Modeling the volatility of an asset (e.g., index, bond, stock, commodities) allows to simulate the value of that asset. Based on the simulated value range derived or composite financial products (i.e., funds, portfolios, certificates or derivatives) can be evaluated. Such simulations, in combination with a Monte-Carlo simulation, can be easily done with Excel spreadsheets.
A simulation of an asset price can be seen as a random walk. The price goes randomly up and down. The are several methods to realize such a random walk.
A simple way is the Brownian motion. During a small period of time, the asset price is changing with an expected value plus a random normal distributed variation around that expectation. It is important that the asset price is modeled based on small periods, such as days. Follow the instructions in the video:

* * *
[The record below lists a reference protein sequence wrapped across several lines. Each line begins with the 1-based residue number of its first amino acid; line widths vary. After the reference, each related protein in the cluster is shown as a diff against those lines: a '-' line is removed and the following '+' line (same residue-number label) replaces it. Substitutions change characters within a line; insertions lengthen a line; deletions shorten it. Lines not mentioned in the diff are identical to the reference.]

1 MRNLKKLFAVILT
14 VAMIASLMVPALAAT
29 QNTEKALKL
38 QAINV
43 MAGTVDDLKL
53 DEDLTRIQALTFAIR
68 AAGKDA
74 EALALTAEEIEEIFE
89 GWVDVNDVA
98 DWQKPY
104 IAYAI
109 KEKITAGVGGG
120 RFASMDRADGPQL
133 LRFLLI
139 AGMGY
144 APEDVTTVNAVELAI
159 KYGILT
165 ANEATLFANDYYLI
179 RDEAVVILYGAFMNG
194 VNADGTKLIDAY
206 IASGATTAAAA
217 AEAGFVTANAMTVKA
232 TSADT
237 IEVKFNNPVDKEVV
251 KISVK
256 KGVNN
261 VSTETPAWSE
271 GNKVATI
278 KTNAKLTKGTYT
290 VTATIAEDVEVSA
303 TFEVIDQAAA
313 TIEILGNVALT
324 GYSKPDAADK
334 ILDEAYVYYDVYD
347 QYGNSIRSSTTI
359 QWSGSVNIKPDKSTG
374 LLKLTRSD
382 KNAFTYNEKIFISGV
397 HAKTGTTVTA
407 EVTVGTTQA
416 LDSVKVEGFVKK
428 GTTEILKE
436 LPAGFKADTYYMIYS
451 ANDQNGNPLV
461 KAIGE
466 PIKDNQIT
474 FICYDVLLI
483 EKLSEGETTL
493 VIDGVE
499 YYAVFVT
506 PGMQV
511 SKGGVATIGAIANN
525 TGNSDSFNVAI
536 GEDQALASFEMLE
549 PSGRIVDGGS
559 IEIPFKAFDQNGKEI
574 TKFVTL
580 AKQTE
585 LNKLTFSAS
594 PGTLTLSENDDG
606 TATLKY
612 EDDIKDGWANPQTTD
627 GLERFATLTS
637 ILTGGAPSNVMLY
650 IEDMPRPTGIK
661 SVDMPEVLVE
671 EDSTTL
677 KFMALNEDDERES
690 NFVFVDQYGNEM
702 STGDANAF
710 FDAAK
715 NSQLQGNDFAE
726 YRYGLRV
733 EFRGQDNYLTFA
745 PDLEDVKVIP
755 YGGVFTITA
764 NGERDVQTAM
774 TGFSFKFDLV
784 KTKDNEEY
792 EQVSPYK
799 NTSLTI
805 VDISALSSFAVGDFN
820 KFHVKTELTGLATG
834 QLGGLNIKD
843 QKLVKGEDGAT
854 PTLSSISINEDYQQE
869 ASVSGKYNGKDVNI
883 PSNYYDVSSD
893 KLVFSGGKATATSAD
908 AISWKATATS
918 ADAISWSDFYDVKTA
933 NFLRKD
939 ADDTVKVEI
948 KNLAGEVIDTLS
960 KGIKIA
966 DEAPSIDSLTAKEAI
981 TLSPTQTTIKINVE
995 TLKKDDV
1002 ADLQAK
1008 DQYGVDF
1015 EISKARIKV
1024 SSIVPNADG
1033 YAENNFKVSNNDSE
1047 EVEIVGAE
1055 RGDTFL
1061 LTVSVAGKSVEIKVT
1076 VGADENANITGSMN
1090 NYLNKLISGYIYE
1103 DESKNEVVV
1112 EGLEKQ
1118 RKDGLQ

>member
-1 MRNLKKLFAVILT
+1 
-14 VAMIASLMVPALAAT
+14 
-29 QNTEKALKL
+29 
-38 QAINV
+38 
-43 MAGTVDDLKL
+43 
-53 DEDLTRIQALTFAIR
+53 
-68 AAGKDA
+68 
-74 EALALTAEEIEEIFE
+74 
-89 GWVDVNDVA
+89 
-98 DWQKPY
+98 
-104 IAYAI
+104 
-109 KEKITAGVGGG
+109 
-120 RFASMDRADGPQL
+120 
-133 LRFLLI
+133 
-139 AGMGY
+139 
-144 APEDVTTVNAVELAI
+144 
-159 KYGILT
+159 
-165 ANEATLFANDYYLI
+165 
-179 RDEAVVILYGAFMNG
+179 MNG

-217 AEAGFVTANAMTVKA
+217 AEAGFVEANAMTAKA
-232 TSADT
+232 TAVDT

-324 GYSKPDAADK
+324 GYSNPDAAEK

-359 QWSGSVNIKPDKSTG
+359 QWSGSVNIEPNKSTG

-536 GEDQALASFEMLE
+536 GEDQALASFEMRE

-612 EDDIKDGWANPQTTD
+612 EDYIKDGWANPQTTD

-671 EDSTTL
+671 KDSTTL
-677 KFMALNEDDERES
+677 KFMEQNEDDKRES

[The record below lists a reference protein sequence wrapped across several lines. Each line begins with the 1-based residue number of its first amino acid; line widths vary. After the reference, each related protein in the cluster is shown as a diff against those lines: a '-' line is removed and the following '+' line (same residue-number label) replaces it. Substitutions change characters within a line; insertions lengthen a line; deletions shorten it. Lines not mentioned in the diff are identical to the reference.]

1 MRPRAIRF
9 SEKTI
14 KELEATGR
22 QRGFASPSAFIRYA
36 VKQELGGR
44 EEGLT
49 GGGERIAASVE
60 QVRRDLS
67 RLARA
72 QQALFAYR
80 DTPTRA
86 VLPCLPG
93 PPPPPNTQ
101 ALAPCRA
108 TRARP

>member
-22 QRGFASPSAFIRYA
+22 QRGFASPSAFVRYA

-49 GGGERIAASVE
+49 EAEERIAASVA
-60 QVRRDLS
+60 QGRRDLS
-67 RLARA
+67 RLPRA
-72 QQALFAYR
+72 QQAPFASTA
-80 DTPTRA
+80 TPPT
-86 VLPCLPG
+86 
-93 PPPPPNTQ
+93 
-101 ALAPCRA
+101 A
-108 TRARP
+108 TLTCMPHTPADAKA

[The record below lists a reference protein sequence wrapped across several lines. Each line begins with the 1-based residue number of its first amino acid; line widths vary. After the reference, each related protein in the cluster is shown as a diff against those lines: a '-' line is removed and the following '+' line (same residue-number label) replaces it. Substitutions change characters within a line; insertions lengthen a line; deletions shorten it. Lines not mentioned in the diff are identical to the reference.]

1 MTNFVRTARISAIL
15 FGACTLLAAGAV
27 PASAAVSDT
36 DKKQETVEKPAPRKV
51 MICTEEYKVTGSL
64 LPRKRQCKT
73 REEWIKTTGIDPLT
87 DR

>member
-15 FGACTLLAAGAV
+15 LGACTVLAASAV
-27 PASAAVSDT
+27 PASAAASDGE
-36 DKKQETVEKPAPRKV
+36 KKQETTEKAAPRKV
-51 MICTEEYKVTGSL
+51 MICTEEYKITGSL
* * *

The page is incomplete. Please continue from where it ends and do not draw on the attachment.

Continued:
A distribution-free method to simulate asset prices is to use observed values already. If historical returns of that asset are given, then choose for each simulation period a random historical return. Follow the instructions in the video:
If you assume an asset price increases or decreases with one discrete value, then use the binomial model. The idea behind the basic model you can find here:
The random simulation of an asset price with the binomial model you can find here:
Two-dimensional random walk
Consider a drunkhard’s walk. In other words it is a two-dimensional random walk / two-dimensional Brownian motion. Going one step up if the random number is small than 0.5 and down if it is higher than 0.5. For left and right it is the same. See the video for an implementation in Excel: